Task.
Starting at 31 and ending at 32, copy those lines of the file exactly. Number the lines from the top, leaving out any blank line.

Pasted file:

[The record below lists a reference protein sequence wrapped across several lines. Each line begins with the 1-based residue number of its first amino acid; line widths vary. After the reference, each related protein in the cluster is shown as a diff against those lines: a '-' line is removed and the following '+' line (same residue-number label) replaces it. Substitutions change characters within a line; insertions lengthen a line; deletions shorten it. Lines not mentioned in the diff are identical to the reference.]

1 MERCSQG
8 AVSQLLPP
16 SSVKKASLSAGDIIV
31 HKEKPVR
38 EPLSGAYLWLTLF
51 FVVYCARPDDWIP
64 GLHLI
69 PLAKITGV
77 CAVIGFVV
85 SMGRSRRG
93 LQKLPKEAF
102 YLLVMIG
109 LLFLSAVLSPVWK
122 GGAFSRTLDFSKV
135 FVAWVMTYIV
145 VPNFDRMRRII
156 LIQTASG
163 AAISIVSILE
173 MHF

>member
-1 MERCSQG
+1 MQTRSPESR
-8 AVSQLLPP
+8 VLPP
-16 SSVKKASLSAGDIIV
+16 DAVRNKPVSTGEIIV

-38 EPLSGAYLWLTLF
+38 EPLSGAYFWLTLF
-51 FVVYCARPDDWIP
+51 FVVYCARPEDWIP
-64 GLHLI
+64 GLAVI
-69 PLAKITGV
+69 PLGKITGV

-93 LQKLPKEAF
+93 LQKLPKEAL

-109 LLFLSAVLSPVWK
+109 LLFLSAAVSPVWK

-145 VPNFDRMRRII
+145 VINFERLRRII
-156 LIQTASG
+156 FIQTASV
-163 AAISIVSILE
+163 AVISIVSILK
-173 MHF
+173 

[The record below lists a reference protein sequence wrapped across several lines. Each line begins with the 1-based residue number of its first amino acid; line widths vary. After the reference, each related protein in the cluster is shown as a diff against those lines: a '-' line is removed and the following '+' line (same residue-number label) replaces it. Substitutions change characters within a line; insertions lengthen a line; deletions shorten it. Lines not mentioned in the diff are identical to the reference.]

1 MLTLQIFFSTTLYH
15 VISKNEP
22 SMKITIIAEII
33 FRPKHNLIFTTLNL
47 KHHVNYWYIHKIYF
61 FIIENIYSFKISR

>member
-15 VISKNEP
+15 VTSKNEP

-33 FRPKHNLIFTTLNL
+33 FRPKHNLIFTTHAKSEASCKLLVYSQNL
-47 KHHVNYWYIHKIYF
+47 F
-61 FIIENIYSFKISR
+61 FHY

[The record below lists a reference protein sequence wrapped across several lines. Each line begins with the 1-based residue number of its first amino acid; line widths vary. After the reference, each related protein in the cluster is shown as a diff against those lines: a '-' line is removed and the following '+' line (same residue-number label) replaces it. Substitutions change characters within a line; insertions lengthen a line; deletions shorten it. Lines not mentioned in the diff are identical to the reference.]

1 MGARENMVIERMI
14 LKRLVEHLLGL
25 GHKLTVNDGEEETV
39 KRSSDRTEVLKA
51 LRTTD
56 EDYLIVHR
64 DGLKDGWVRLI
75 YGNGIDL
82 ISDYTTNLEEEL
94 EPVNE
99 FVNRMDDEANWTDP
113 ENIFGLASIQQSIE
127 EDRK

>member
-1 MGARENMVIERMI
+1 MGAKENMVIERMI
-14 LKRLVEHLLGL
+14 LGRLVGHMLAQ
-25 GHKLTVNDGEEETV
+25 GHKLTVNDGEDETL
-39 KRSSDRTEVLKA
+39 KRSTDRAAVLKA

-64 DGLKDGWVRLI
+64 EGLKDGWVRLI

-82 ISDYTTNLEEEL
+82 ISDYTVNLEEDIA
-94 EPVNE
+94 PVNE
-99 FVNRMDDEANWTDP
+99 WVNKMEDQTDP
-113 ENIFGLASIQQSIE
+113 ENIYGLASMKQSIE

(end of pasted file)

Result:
+51 FVVYCARPEDWIP
-64 GLHLI